Avoiding the Flu - Time for Vaccination

Oct 29, 2021 | Kristin Eggebraaten | @keggebraaten

The smells of fall are our favorites – apples, fallen leaves, crisp air, and the last of our fresh garden produce. We hope you are enjoying the outdoors safely with family and friends before the colder weather. With the cold comes the viruses, and while we are still talking about COVID and many areas of the country are having another wave of infections, it’s important to protect ourselves against other seasonal viruses as well. We hope all of you have taken advantage of the COVID vaccine and considered a third vaccine if your health care providers recommended it for you. In addition, it’s time to start asking our health care teams about the seasonal flu vaccine.

To avoid having to deal with an illness you could potentially prevent, you should seriously consider a flu vaccine. After all, none of us want to spend this beautiful season of fall colors and flavors in bed with the flu. Our doctors still say that influenza vaccination is the single best intervention you can do to prevent influenza and the complications that can come with it.

Due to the challenges put forth by social distancing, some of the flu vaccine locations such as your workplace, might not be able to offer the vaccine this year. Check with your local doctor on possible safe locations to get the vaccine, or check out your local health department web page for locations near you. Information on vaccines at Mayo Clinic can be found here.

The Centers for Disease Control and Prevention (CDC) recommends that everyone 6 months of age or older be vaccinated (with an age appropriate vaccine) annually against influenza. Mayo Clinic recommends annual influenza vaccination to all transplant candidates, transplant recipients, their caregivers and other close contacts. As a transplant patient, you should not receive the FluMist, nor should any of your caregivers or close contacts. The FluMist is a live virus vaccine and could cause people with weakened immune systems to become ill. Although not 100% effective, getting a flu shot is worth the needle stick. Flu shots are the most effective way to prevent influenza and its complications.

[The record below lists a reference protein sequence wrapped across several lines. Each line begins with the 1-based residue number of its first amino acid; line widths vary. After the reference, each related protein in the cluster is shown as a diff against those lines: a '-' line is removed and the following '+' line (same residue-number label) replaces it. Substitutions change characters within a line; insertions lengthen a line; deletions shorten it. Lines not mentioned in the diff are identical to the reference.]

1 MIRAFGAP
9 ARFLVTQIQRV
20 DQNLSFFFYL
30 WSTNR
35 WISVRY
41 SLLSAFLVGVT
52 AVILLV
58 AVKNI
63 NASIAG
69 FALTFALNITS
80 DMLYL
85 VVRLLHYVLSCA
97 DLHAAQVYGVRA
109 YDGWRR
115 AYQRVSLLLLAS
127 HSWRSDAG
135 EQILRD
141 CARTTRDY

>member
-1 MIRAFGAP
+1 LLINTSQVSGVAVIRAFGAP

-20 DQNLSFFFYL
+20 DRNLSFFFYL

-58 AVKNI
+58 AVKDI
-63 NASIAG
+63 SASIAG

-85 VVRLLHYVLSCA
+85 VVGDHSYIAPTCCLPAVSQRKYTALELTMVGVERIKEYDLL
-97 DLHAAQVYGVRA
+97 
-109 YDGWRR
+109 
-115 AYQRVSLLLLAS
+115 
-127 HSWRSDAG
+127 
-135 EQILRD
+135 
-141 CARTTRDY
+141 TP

If you are a transplant patient at another facility, contact your care team to ask about their recommendations for this flu season.

What you can do

You’ve heard it so many times during the pandemic, so we are sure we don’t need to remind anyone about how to stay healthy. But it’s our job to give you the list of ways!

  • Wash your hands often and thoroughly with soap and water
  • Use an alcohol-based sanitizer on your hands if soap and water aren't available
  • Avoid touching your eyes, nose or mouth whenever possible
  • Avoid crowds when the flu is most prevalent in your area
  • Get plenty of sleep, exercise regularly, drink plenty of fluids, eat a nutritious diet, and manage your stress

Do you get your flu shot every year? Do you make it a family affair – flu shots together and then a nice dinner out? Tell us about how you stay healthy!



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